Three Stocks You Absolutely Do Not Want to Own During the Market’s Next Downturn

Right now, we’re not experiencing what you’d call a broad market sell-off, but the market’s future remains uncertain, as we can agree that it’s certainly been a wild year on Wall Street. There are concerns: 

❖ High, seemingly increasing inflation 

❖ Geopolitical conflicts 

❖ Increased cost of living 

❖ A potential 2024 recession 

If there was ever a good time to trim some unnecessary fat from your portfolio, this may as well be it. 

Despite the unpredictability, we should be prepared for a turbulent near-term stock market, and lowering exposure to debt-ridden, volatile stocks is a prudent step… 

Lucid Group Inc (LCID) 

Perhaps a little more deceptive than the others on this list, or at least misguided, is Lucid Group Inc. (LCID), which has a market capitalization and public attention akin to Rivian Automotive (RIVN). However, rather than becoming a formidable Tesla (TSLA) competitor, RIVN looks like it’s headed for an unfortunate downfall. Investors are well aware of LCID’s letdown, hence the decline of its trading price, no longer being seen as a “Tesla killer” and dangerously close to penny stock status. While some argue for LCID’s potential in tech licensing, given the sales declines, significant cash burn, and ongoing price depreciation, it’s probably wise to steer clear. I’ll highlight a few of LCID’s downsides. 

LCID is down year-to-date by 22.04% and has a 1.69 beta score (anything over 1 indicates vulnerability). With an ROE (return on equity) of –78.61%, LCID has a disproportionately high P/S (price to sales) ratio of 12.59x. For Q2 2023’s earnings call, LCID reported an EPS of –$0.42 per share vs. –$0.33 per share as expected by analysts, a –28.55% defeat, and it lost to analysts’ revenue estimates by a –26.41% margin. During the same period, LCID showed negative year-over-year growth in net income (-246.71%), EPS (-21.21%), and net profit margin (-123.68%). With a 10-day average trading volume of 25.3 million shares, LCID has a median price target of $7.25, with a high of $10 and a low of $5

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AMC Entertainment Holdings (AMC) 

AMC Entertainment (AMC) has lost its once-renowned “meme king” status, experiencing a significant share decline since August. Despite hopes for stabilization, the ongoing trend suggests that further sharp price drops for AMC could be on the horizon. The recent sell-off is primarily attributed to AMC’s substantial shareholder dilution strategy. Unfortunately for AMC, CEO Adam Aron’s attempts to present this as a positive move have not convinced investors. With the persistent issue of cash burn at AMC, which I’ll highlight next, the probability of more problems remains high, making this stock one to avoid.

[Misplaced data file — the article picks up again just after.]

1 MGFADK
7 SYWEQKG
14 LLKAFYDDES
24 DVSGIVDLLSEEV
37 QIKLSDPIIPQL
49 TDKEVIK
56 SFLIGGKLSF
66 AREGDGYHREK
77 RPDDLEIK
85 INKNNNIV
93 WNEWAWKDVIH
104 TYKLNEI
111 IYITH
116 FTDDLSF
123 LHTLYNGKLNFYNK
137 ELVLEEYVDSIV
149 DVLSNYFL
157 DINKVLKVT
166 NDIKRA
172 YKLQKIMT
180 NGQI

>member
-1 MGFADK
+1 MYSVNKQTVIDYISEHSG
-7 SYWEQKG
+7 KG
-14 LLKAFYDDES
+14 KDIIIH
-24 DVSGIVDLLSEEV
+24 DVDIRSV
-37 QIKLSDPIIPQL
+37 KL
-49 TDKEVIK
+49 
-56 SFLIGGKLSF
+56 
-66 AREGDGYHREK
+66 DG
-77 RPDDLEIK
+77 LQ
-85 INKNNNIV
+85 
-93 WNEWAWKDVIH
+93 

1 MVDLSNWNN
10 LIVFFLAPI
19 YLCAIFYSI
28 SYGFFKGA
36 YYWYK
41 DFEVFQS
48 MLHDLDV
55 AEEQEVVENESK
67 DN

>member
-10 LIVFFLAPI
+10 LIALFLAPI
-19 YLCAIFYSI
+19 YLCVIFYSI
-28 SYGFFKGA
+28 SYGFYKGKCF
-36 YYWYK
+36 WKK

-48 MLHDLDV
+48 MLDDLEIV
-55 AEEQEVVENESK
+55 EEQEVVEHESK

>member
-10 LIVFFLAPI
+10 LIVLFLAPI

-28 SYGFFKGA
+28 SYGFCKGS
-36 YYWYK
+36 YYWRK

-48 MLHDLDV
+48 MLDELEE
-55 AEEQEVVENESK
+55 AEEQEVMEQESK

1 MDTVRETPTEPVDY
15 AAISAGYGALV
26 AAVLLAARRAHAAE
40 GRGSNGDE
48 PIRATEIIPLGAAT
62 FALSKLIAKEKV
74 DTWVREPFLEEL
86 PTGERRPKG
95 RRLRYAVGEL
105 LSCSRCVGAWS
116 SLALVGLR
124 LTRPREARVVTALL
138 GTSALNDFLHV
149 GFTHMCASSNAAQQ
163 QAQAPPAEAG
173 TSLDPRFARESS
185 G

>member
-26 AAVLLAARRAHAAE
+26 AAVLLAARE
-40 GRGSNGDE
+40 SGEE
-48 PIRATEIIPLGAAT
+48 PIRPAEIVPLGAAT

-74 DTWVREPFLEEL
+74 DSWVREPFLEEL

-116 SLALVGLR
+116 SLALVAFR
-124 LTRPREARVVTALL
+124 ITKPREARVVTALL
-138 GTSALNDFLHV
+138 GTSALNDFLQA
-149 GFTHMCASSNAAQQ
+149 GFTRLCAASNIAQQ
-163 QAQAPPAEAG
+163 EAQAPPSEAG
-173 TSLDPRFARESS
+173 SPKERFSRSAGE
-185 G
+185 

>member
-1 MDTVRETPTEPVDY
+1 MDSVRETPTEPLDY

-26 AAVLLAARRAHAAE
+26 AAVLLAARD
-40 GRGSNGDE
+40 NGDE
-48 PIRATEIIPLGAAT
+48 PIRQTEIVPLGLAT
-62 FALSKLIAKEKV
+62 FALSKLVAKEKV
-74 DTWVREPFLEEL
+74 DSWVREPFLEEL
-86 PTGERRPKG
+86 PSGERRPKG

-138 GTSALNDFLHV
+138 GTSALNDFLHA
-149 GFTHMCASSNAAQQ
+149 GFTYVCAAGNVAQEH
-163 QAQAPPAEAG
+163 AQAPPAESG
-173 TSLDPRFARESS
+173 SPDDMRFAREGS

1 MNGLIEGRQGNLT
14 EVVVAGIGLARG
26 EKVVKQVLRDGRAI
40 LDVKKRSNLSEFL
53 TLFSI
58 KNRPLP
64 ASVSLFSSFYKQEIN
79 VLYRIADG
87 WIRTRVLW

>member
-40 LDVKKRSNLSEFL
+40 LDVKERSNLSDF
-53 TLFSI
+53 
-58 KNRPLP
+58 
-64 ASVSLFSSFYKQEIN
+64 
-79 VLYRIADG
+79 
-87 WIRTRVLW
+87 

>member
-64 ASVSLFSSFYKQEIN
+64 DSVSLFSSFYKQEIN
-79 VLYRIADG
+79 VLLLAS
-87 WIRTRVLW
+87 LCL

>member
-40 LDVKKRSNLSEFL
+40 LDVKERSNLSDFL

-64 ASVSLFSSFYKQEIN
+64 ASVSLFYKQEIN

AMC is currently down year-to-date by 77.95%, trading at the very bottom of its existing 52-week range. With a 2.02 beta score, AMC has a stunningly backward ROE of –1,913.03%, a negative free cash flow of –$460 million, and perhaps most surprising, a total of $9.5 billion in debt, which is more than $8 billion

higher than its market capitalization. AMC shows negative quarterly EPS growth (-202.35%) and revenue growth (-20.85%). With a 10-day average trading volume of 26.09 million shares, AMC has a median price target of $7.38, with a high of $45 and a low of $4.41; this suggests a 7% decrease from its current price

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Hudson Pacific Properties Inc (HPP) 

Particularly among REITs (real estate investment trusts), Hudson Pacific Properties (HPP) has found itself in a precarious position. The ongoing work-from-home trend continues to impact HPP’s office portfolio, and Hollywood union strikes present significant financial challenges for its sound stages and film and TV production facilities. Despite a temporary climb in shares, HPP’s stock is again declining, triggered by the decision to halt dividend payments. Even if the Hollywood strikes were to end soon, other concerns, such as HPP’s growing debt and increasing interest expenses, pose substantial risks. Considering these factors and that it no longer offers a dividend, HPP is a stock that should be dumped. 

HPP is down year-to-date by 30.65%, has a 1.16 beta score, a negative ROE, a TTM (trailing twelve-month) momentum growth figure of –33.60%, and a D/E (debt to equity) measure of 141.12%. HPP currently holds shy of $5 billion in debt, more than five times higher than its $950 million market capitalization. For Q2 2023, HPP reported negative year-over-year growth in revenue (-3.46%), net income (-1,483.99%), EPS (-420%), net profit margin (-1,550%), and operating income (-55.32%). Scheduled to report Q3 earnings on November 2nd, HPP is projected to post $239 million in sales at –$0.20 per share. With a 10-day average volume of 4.75 million shares, HPP has a median price target of $6.50, with a high of $11 and a low of $4; this implies a price drop of almost 4% from where it currently trades. 

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